In addition to the high-enddevice, HTC also announced its Windows Phone 8S handset at today’s New York press event. Targeted squarely at midrange consumers, the 8S will feature comparatively dialed-down components to HTC’s flagship WP8 handset. Even so, the device will run the same advanced operating system from Microsoft and sport a flashy Nokia Lumia-esque aesthetic. I was treated to a personal audience with the HTC Windows Phone 8S and admit I enjoyed the brief time I spent with the product.
First impressions and design
When I first locked eyes on the HTC Windows Phone 8S, I had the same tingling sensation of deja vu I experienced when I beheld HTC’s 8X WP8 flagship. The 8S flaunts a similar colorific chassis molded from premium polycarbonates. The phone is also rectangular with edges and corners that are smoothly rounded. HTC will offer the Windows Phone 8S in four color options called Highrise yellowish gray, Domino black-white, Atlantic blue, and Fiesta red. Just like the hues available on the 8X, I’m sure HTC’s marketing team had a field day choosing these titles.
That said, the device looks flatter and dare I say more toylike than the premium 8X. This is probably because of the Windows Phone 8S’ smaller 4-inch screen and wide expanse of smooth plastic placed below it. The area below the display houses three Windows keys for Back, Start, and Search spelled out in Microsoft’s familiar pictograms.
Physical controls are minimal with a button for power (next to the 3.5mm headphone jack) on the handset’s top edge, and slim volume rocker along with dedicated camera key on the right. Around back sits the 5-megapixel camera with LED flash.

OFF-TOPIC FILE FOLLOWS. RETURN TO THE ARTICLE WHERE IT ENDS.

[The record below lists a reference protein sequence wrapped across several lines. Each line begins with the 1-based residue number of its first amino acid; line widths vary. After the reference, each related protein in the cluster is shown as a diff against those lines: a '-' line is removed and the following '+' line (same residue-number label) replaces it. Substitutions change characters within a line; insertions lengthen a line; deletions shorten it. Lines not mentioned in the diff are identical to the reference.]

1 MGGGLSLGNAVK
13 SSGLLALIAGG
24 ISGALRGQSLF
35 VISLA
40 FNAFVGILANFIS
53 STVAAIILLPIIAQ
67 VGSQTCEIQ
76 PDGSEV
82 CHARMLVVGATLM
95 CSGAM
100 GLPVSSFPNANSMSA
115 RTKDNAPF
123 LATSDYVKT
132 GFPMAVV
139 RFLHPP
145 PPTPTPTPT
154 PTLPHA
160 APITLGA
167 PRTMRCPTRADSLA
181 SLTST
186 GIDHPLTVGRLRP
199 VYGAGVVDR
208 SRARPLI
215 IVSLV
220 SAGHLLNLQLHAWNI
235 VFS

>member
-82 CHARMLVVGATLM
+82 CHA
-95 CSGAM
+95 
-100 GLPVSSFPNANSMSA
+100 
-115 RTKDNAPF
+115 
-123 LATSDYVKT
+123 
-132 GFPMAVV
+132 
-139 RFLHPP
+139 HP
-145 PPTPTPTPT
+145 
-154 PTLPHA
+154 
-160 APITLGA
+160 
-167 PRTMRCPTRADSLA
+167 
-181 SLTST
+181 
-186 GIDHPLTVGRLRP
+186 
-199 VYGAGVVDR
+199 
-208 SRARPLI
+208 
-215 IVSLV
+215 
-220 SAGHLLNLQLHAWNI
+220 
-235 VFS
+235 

While the HTC Windows Phone 8S comes running Microsoft’s hotly anticipated mobile operating system, it’s powered by a 1GHz dual-core Snapdragon S4 processor. That’s slower than the 1.5GHz CPU driving the HTC’s 8X. Of course the Qualcomm S4 is a worthy performer and Windows Phone has traditionally proved to be an efficient OS requiring less muscle to push along. It’s likely that WP8 will similarly be light and frothy.
If you snap photos with your phone often, then chances are good the 8S won’t float your boat. Equipped with a 5-megapixel camera that lacks the BSI sensor found in the Windows Phone 8X, I doubt image quality under low-light conditions will bowl you over. Of course HTC says the 8S has the same fancy imaging chip used by the 8X and HTC One class devices, so snapping pictures should be quick. Unfortunately HTC didn’t allow me to open the camera app and test this for myself, or move away from the home screen at all, for that matter.
Though my time with the HTC Windows Phone 8S was short and sweet, it felt like a compelling product. That said, I felt the same way about the , which despite being affordable, failed to move off store shelves in great numbers. Hopefully the 8S will also have a wallet-friendly sticker price. This paired with what Microsoft will prove to be its lust-worthy Windows Phone 8 software may translate into a hit for HTC. We’ll just have to wait until after the HTC Windows Phone 8S ships, beginning in November.